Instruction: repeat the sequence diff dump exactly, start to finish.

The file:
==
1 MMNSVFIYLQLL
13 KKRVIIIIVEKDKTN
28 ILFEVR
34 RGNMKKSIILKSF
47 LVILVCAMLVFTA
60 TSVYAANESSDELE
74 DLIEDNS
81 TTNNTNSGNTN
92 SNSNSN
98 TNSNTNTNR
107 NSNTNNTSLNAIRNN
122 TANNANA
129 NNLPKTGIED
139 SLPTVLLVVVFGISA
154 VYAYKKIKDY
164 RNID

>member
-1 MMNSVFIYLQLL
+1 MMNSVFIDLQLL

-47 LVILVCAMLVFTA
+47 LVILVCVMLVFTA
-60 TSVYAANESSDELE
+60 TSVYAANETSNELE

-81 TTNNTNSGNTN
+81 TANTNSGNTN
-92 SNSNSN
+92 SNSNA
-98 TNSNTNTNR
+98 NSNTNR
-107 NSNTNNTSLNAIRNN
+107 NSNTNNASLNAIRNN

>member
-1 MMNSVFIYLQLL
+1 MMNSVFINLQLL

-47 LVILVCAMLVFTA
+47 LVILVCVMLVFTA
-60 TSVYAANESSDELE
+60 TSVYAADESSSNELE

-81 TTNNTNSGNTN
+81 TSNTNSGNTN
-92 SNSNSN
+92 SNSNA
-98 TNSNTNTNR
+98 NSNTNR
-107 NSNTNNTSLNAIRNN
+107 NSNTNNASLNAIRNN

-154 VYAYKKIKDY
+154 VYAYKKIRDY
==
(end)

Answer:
1 MMNSVFIYLQLL
13 KKRVIIIIVEKDKTN
28 ILFEVR
34 RGNMKKSIILKSF
47 LVILVCAMLVFTA
60 TSVYAANESSDELE
74 DLIEDNS
81 TTNNTNSGNTN
92 SNSNSN
98 TNSNTNTNR
107 NSNTNNTSLNAIRNN
122 TANNANA
129 NNLPKTGIED
139 SLPTVLLVVVFGISA
154 VYAYKKIKDY
164 RNID

>member
-1 MMNSVFIYLQLL
+1 MMNSVFIDLQLL

-47 LVILVCAMLVFTA
+47 LVILVCVMLVFTA
-60 TSVYAANESSDELE
+60 TSVYAANETSNELE

-81 TTNNTNSGNTN
+81 TANTNSGNTN
-92 SNSNSN
+92 SNSNA
-98 TNSNTNTNR
+98 NSNTNR
-107 NSNTNNTSLNAIRNN
+107 NSNTNNASLNAIRNN

>member
-1 MMNSVFIYLQLL
+1 MMNSVFINLQLL

-47 LVILVCAMLVFTA
+47 LVILVCVMLVFTA
-60 TSVYAANESSDELE
+60 TSVYAADESSSNELE

-81 TTNNTNSGNTN
+81 TSNTNSGNTN
-92 SNSNSN
+92 SNSNA
-98 TNSNTNTNR
+98 NSNTNR
-107 NSNTNNTSLNAIRNN
+107 NSNTNNASLNAIRNN

-154 VYAYKKIKDY
+154 VYAYKKIRDY